The Pictish Symbol Stone is unique in Galloway, with the potential to represent crucial evidence for the early cross cultural exchange at a time when Scotland was emerging as a distinct country within the British Isles, and which raises a whole host of research questions we want to answer.
The principle aim of the Galloway Picts Project is to investigate Trusty’s Hillfort for archaeological evidence of British, Pictish and Scottish cultural interaction in Galloway. We aim to do this by re-excavating Charles Thomas’s trenches in order to recover, for modern analysis, the environmental and dating evidence not recovered in the 1960s. Such analysis will enhance understanding of the archaeological context of the Pictish and Ogham inscribed stone at Trusty’s Hill. The Galloway Picts Project is a rare opportunity to make a real difference to understanding past identities in Galloway and the formation of identity in Scotland during the first millennium AD.
The project will form a major part of the 150th anniversary (2012) of the founding of the Dumfriesshire and Galloway Natural History and Antiquarian Society, which was instrumental in bringing about the previous excavation in the 1960s. The Society is undertaking the excavation of Trusty Hill, between 19 May and 2 June 2012, and is inviting anyone who may be interested to take part. See the flyer for more information.
Our project will be co-ordinated by members of the Dumfriesshire and Galloway Natural History and Antiquarian Society, in collaboration with a field survey team from the Royal Commission for Ancient and Historical Monuments in Scotland, a laser scanning and stone conservation team from the Centre for Digital Documentation and Visualisation, specialists from the Centre for Scottish and Celtic Studies at the University of Glasgow University, the Archaeological Sciences Laboratory at the University of Bradford and Stirling Analyses for GeoArchaeology at Stirling University, and professional field archaeologists and finds experts from GUARD Archaeology Ltd.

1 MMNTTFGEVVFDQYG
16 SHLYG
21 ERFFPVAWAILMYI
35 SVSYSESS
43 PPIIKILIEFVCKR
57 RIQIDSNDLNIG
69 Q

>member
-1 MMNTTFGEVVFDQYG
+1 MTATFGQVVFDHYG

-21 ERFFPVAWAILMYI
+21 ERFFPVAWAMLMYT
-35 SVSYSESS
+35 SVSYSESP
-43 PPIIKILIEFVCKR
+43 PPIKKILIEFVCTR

We will provide a comprehensive and safe programme of training and education for community participants in advance of and throughout the programme of fieldwork, which will be undertaken to the highest standards. Throughout the project, we will seek to enhance public awareness and understanding of this important archaeological site in South-west Scotland.
Forms are available for anyone wishing to volunteer. One version is an Adobe pdf document which can be printed and returned to the President by post. The other is a Microsoft Word document which can be completed by computer and returned to the President as an e-mail attachment.
The Galloway Picts Project seeks to answer the following questions:
- Are the Pictish carvings genuine?
- Is the Ogham inscription genuine?
- Is the horned head geniune?
- Were the inscriptions made using the same methodology?
- What is the translation of the Ogham Inscription?
- How does this translation relate to Ogham inscriptions elsewhere in the British Isles?
- When did occupation of Trusty’s Hill begin and end?
- Is there evidence to support Thomas’s sequence of a multi-phased settlement?
- Is there any evidence, and if so, what is the nature and form of that evidence, to support contemporary occupation of Trusty’s Hill to the presumed date of the Pictish symbols and Ogham inscription (i.e. 5th-7th centuries AD)?
- Is there any specific evidence for cultural activity by the occupants of Trusty’s Hill and what is the form and nature of that evidence?
- Is there any uncontaminated environmental evidence from the rock-cut basin relevant to the occupation of the site? If so, what does this evidence demonstrate about the economic and environmental resources of the occupants?
- How does the form of the occupation evidence relate to later prehistoric/early historic settlements in south-west Scotland, specifically the duration of occupation, the material culture of occupation and the nature of abandonment?
- How does the evidence from Trusty’s Hill compare with specific local contemporary high status settlements (assuming mid 1st Mill AD) such as the Mote of Mark? Were both sites occupied at the same time? Is there any evidence of comparable access to high status goods and if not is there any evidence for why not? Were the ramparts vitrified at closely comparable dates?
- How does the evidence from Trusty’s Hill compare and contrast with contemporary high status sites (assuming mid 1st Mill AD) further away, such as Dunadd and Edinburgh Castle, in terms of form and structure of settlement, material culture, date and duration of occupation, and nature of abandonment? Can comparable and contrasting patterns of settlement be identified?